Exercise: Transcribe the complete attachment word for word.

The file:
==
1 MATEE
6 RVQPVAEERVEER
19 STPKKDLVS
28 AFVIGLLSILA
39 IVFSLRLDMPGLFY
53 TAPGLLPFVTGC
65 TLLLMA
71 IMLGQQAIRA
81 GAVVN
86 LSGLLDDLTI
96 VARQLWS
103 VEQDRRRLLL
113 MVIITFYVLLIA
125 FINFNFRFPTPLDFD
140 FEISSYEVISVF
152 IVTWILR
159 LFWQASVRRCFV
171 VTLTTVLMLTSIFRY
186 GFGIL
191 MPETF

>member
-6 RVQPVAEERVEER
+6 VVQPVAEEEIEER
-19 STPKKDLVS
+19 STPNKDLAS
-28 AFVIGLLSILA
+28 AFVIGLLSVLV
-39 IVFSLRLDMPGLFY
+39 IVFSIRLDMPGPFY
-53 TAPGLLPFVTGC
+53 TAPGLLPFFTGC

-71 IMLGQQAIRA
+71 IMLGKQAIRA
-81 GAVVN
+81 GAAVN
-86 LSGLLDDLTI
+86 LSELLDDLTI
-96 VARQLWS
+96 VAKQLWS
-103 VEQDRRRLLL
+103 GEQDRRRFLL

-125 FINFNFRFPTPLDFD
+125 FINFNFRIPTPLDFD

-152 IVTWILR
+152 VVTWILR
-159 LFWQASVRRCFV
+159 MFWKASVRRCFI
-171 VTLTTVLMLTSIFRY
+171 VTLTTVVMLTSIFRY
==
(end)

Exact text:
1 MATEE
6 RVQPVAEERVEER
19 STPKKDLVS
28 AFVIGLLSILA
39 IVFSLRLDMPGLFY
53 TAPGLLPFVTGC
65 TLLLMA
71 IMLGQQAIRA
81 GAVVN
86 LSGLLDDLTI
96 VARQLWS
103 VEQDRRRLLL
113 MVIITFYVLLIA
125 FINFNFRFPTPLDFD
140 FEISSYEVISVF
152 IVTWILR
159 LFWQASVRRCFV
171 VTLTTVLMLTSIFRY
186 GFGIL
191 MPETF

>member
-6 RVQPVAEERVEER
+6 VVQPVAEEEIEER
-19 STPKKDLVS
+19 STPNKDLAS
-28 AFVIGLLSILA
+28 AFVIGLLSVLV
-39 IVFSLRLDMPGLFY
+39 IVFSIRLDMPGPFY
-53 TAPGLLPFVTGC
+53 TAPGLLPFFTGC

-71 IMLGQQAIRA
+71 IMLGKQAIRA
-81 GAVVN
+81 GAAVN
-86 LSGLLDDLTI
+86 LSELLDDLTI
-96 VARQLWS
+96 VAKQLWS
-103 VEQDRRRLLL
+103 GEQDRRRFLL

-125 FINFNFRFPTPLDFD
+125 FINFNFRIPTPLDFD

-152 IVTWILR
+152 VVTWILR
-159 LFWQASVRRCFV
+159 MFWKASVRRCFI
-171 VTLTTVLMLTSIFRY
+171 VTLTTVVMLTSIFRY